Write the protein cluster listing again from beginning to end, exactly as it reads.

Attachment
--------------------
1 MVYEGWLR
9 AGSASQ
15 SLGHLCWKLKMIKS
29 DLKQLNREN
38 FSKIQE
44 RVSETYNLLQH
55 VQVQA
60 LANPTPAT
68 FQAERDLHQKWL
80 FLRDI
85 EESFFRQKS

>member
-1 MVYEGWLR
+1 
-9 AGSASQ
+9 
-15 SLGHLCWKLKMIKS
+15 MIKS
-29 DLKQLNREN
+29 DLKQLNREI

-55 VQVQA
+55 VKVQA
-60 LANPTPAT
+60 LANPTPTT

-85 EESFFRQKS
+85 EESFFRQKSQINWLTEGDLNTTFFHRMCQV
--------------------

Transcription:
1 MVYEGWLR
9 AGSASQ
15 SLGHLCWKLKMIKS
29 DLKQLNREN
38 FSKIQE
44 RVSETYNLLQH
55 VQVQA
60 LANPTPAT
68 FQAERDLHQKWL
80 FLRDI
85 EESFFRQKS

>member
-1 MVYEGWLR
+1 
-9 AGSASQ
+9 
-15 SLGHLCWKLKMIKS
+15 MIKS
-29 DLKQLNREN
+29 DLKQLNREI

-55 VQVQA
+55 VKVQA
-60 LANPTPAT
+60 LANPTPTT

-85 EESFFRQKS
+85 EESFFRQKSQINWLTEGDLNTTFFHRMCQV